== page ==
With the advent of the communist regime, almost all the dozens of synagogues in the city of Odessa were closed down. However, Stalin permitted one shul (located in a sleazy section of the city, it still functions).
In 1991, I was sent from the Jewish community of Baltimore to the Jewish community of Odessa. The Iron Curtain had fallen, and many Jewish organizations were helping the formerly isolated Jewish communities in the former Soviet Union.
My first morning in Odessa, I visited that old shul. Quite a few people were present but most had no clue about the worship services; the practice of prayer had not survived 70 years of communist domination.
After the sefer Torah was removed from the ark, however, the scene resembled most other synagogues on a weekday morning. But suddenly it dawned on me that something was missing: There was no tzedaka box!
Communism had successfully expunged the practice of charity from the value system of these noble Jews.
Every year at this time, I remember that old shul, for it is in this week’s parsha, Re’eh, that we read about the mitzva of tzedaka:
“If there is a needy person among you…do not harden your heart and shut your hand against your needy kinsman. Rather, you must open your hand and lend him sufficient for whatever he needs…. Give to him readily and have no regrets when you do so, for in return the Lord your God will bless you in all your efforts and in all your undertakings.” (Deuteronomy 15:7-9)
I reflected that morning on my good fortune in having grown up in a very different old synagogue, in Brooklyn. My grandmother instructed me to put aside some of the coins from my allowance to put in the pushka in shul every weekday morning. We young boys would fight over the privilege of taking the pushka around to all those in attendance and collecting their contributions. I cherish the memory of the old man who would chant as we paraded around the shul — “Pato’ach tiftach et yadcha lo,” “Open, yes, open, your hand to him.”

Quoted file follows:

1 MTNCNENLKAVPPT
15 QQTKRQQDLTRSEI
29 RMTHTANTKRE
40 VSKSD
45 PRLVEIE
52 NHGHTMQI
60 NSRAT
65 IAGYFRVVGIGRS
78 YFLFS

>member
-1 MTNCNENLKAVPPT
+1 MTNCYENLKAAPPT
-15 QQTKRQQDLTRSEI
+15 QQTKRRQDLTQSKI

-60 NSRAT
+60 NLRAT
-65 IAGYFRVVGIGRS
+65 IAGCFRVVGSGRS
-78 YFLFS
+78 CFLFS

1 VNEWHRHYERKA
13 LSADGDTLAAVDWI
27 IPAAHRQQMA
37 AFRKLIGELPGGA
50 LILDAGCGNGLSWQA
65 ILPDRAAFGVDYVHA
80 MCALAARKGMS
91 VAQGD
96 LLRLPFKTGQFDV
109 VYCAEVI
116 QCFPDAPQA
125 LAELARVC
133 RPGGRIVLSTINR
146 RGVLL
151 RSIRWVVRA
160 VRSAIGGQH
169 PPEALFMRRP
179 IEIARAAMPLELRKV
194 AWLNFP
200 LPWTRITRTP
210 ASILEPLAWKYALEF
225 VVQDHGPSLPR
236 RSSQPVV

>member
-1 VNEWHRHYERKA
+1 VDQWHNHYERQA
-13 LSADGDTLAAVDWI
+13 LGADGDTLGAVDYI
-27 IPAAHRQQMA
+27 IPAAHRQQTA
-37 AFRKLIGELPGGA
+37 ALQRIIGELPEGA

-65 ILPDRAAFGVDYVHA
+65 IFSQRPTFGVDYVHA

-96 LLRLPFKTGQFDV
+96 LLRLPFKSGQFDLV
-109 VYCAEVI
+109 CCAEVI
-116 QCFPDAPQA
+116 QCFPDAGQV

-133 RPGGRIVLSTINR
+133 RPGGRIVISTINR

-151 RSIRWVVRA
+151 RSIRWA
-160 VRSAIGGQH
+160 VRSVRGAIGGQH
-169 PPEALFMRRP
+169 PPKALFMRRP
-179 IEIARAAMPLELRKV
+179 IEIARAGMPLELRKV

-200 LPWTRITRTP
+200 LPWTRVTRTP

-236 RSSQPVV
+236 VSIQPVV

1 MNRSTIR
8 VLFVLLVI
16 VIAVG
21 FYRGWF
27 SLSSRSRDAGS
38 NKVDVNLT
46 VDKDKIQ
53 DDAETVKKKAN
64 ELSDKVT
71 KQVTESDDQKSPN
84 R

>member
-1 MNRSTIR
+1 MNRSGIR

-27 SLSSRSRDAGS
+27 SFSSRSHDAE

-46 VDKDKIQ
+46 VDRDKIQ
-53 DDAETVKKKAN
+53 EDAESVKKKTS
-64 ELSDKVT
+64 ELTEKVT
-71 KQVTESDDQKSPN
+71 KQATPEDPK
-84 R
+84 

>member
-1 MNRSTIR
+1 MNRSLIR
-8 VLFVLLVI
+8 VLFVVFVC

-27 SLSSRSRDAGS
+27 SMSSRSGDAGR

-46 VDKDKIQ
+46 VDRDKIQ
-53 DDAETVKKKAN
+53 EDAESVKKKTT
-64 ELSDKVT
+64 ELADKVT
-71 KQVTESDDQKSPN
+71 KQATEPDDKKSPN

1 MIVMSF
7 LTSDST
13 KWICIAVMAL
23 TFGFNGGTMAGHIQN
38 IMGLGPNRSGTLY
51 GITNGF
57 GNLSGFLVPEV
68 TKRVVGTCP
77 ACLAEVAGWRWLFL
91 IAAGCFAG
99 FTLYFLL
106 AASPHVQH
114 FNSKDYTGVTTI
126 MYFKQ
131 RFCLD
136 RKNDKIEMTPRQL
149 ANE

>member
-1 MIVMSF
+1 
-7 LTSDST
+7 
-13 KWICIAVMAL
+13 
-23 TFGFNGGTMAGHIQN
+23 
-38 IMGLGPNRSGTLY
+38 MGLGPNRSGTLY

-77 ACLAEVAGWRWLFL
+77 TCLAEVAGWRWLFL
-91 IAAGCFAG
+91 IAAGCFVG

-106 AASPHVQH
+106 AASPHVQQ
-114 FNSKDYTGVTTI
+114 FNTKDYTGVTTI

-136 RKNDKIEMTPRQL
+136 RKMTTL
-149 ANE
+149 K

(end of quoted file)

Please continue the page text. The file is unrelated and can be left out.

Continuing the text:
Maimonides writes that we must take greater care about the mitzva of charity than any other, based on the talmudic statement that this one mitzva is equivalent to all others.
He writes, “For the throne of Israel will not be firmly established, nor will true belief prevail, without the power of charity…. Nor will Israel attain redemption by any means other than by acts of charity.” Maimonides further asserts that compassion for others is the hallmark of a member of the Jewish people.
That morning in Odessa, I took out a Humash and read the words from Re’eh quoted above. I promised those present that if they would designate a small cardboard box as a temporary tzedaka box, I would see to it that a proper pushka be delivered to them from my community in Baltimore.
Later I received a letter thanking me and my community for the silver pushka we sent; it assured us that by Friday morning each week, the tzedaka box was full, its proceeds to be distributed to the needy so that they could celebrate Shabbat befittingly.